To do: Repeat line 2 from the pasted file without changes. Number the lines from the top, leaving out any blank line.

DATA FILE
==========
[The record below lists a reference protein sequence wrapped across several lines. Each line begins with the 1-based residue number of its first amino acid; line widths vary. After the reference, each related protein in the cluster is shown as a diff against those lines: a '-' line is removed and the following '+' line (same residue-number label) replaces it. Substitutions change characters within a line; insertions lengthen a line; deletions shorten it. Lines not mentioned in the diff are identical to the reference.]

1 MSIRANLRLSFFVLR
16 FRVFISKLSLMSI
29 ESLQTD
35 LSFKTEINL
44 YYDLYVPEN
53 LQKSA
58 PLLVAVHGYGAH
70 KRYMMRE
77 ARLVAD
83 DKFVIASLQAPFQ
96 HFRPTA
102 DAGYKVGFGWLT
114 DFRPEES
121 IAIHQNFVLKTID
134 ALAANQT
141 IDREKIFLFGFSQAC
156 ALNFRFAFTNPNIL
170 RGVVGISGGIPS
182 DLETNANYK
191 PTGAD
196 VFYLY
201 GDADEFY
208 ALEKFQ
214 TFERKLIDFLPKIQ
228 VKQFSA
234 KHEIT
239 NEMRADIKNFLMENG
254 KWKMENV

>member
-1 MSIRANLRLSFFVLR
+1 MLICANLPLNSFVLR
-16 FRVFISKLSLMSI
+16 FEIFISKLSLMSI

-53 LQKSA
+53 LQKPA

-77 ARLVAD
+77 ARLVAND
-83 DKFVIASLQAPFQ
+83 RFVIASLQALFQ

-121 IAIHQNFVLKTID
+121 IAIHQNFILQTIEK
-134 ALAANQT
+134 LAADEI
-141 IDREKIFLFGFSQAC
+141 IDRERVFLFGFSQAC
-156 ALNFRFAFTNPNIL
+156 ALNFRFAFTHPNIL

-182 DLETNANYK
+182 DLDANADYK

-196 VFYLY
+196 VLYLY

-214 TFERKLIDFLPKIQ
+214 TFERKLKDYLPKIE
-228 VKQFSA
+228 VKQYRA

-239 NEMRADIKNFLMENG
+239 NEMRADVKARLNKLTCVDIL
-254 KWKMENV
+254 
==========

1 MSIRANLRLSFFVLR